Thursday, 20 November 2014

Floods and Dams - Beavers rebuild a breached dam.

This is my piece for December's number of the Alyth Voice. 

Floods and Dams

Rainy, mild November, I walk out of the house, glance around me and set off right, down the drive. Some big yellow leaves of the lime trees still hang, spare and bright against the dark background of damp, dripping trunks: others flutter sodden to the ground.

The pot holes are worse than ever: I must order more of the Type 1 from Collace.
Almost the worst stretch of the drive from the point of view of potholes is the bit under which the main ditch flows. Upstream, the burn has overflowed into the rushy wetland that forms its border. Downstream, the pool is full. The dam that makes this pool must be overflowing. I turn left to walk along the Burnieshed path and note that an apparently abandoned burrow has been reoccupied: fresh mud over the roof and newly laid branches and twigs tell me this is so. I walk on. Water is lipping over the brim of the dam and cascading down a spillway. No self respecting salmon would have a problem surmounting this dam, but then I wouldn't expect salmon here for this is trout water, both brown and sea trout.

I walk along the wetland below the path, crossing the moss and lichen covered trunks of fallen trees, and return to it after looking at an old birch, whose gnawed trunk reveals a great cavity within. This is the tree that bled sap in the summer on being gnawed, and sustained a family of wasps, reminding me that restored species bring with them unsuspected opportunities in the way of habitat and food for others. Regaining the path I walk under a willow, along part of whose overhanging bough a beaver climbed in the summer of 2013. Around me I note the presence of an abundance of Sitka spruce saplings, the offspring of the hundred and fifty year old monster by the burn.

Retracing my steps I join the drive and turn left past the stacks of timber, ready for burning later this winter: Yule logs on an industrial scale. I pass the track that leads through the Tay Bridge Wood, whose name is a reminder of the storm of 28th December 1879. The track, itself, is a mess. Deep ruts, made by heavy forwarders have made bits of it impassable for walkers and light vehicles. Only great machines with huge wheels can travel in and through the plantation, compacting the soil to its scaith. Continuing on my way, I pass some wild boar. They have gathered near a gate and are waiting to be fed. I walk on. The object of my walk is to photograph a new dam down the drive: its building has resulted in the creation of a beautiful pool of limpid water, already colonised by many water beetles. Downstream of the main dam is a smaller one: beavers often build dams in pairs, the lower one adds stability to the upper one by reducing the speed of the current immediately below it. I take a few photographs and, once satisfied, set off back up the drive.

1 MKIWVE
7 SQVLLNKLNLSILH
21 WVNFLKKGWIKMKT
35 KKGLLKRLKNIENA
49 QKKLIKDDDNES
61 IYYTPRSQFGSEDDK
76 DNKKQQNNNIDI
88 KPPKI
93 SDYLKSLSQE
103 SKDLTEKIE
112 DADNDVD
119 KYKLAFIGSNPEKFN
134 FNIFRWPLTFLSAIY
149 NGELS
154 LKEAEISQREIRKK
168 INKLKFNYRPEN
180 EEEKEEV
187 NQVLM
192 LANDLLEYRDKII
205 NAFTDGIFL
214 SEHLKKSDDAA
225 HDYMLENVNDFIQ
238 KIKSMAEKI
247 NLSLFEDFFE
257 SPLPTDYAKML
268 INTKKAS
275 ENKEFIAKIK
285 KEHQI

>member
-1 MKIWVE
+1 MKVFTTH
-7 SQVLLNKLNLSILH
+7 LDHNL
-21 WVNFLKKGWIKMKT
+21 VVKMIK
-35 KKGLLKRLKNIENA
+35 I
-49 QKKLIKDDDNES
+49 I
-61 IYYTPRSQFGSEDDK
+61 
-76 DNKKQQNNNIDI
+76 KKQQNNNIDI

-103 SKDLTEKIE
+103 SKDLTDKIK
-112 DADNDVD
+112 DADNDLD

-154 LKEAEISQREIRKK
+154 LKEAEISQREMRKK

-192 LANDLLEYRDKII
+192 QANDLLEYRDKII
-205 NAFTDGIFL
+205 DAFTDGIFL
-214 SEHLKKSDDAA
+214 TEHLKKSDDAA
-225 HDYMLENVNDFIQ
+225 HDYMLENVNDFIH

Considering the height of the water at the pool next the drive, which I walked by only a few minutes earlier, there is a remarkable amount of water weed showing. But no, that's not right. The water level has dropped. The dam has breached! In the quarter of an hour or so since I passed it the dam has collapsed. Water is pouring through a gap in the middle of the dam. One hundred yards below, the next dam has been breached too and the water level is dropping to reveal the floor of the pools and burns.

These floors are covered with vegetation: water star wort, water milfoil, pondweed. At the boggy water's edge trails of brooklime tangle with the underlying plants and branched bur reed lies in swathes along the bank. What a diversity: ten times the number of plants there used to be before the beavers came (as I learned from Alan Law's PhD thesis). Meanwhile, the water has cascaded through the gap in the dam and breached the dams below.

 A week later, despite nearly constant rainfall, the dam has mostly been repaired, leaving a narrow channel through which the water races. Today, the 19th November, the beavers have closed this gap. Once this work is finished they will turn their attention to the other dams downstream. No doubt all will be ready in time for Christmas! We shall be able to drink their health in Bibergeil, another of those pleasant herbal liqueurs that the Germans make to keep out the winter chill.

Here is the High Dam before the burst. I think I took this photo sometime in October.

Here is the dam again soon after breaching.

And again

This photograph, taken the next day (8th Nov. or so) shows that the beavers are already rebuilding, despite the fierce onslaught of the water.

We were away from home until the 15th and I took this photo on the 16th. The beavers' work has been heroic, but what about that gap?

Here is the answer. I took a walk along the Burnished path a couple of days ago and was delighted to notice that they had bridged the gap. The beavers have regained control!

I saw a kingfisher just after the bursting of the dam on the 7th November and have been delighted to see dippers a couple of times in the last week. It was the first time I had seen a kingfisher in that burn.

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